Step 3: Set the Stage

There are some aspects of your landing page you can optimize before you even start split testing. For example, how well does your ad match up with your landing page? You may have tested them both in different directions, to a net detriment. A user sees a compelling ad and they click through, only to find a page somewhat different than they expected. The disconnect drives a high bounce rate.

You should also check out what sort of landing pages competitors for your ads and keywords are making. How do you stand up? Are you more creative, are you less interesting, is your deal worse, is your page worse? You want to make an immediate good impression.

You should also analyze your value proposition. Does your landing page explain, quickly and clearly, what the user is getting when they convert? Does it tell them how to do exactly what they need to in order to get what they want? Make it clear.

Step 4: Test

Remember, only test one change at a time, and run the test an appropriate length of time. Segment your audience as evenly as possible, whether you’re running two identical ads for the same budget each, or sending out emails to half of your audience at a time.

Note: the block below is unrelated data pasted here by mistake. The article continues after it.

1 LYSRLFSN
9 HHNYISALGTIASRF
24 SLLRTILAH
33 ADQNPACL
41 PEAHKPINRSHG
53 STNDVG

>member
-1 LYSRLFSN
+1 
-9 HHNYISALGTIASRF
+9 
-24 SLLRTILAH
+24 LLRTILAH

So what can you test?

  • Change the copy. Try to make relatively minor changes. Add more detail, remove excessive detail, change the language in the headline, etc.
  • Change colors. Any color, from CTA button to text color to background image can be a viable route of change.
  • Change images. There’s a huge variation on possible images you can pick through. Images of products, screenshots, people in various emotional states, cartoon illustrations, the sky is the limit.
  • Change layouts. Move your CTA to a different position. Narrow the copy. Widen the banners. Your layout is flexible; a landing page doesn’t have to match the rest of your site.

Anything you can think of to test that might change how your site appeals to users can be changed, potentially for the better.

Written by Kenny Novak

Kenny Novak

Kenny is an SEM and SEO professional. He uses blogging and content marketing as a launchpad for small businesses looking to grow their online presence.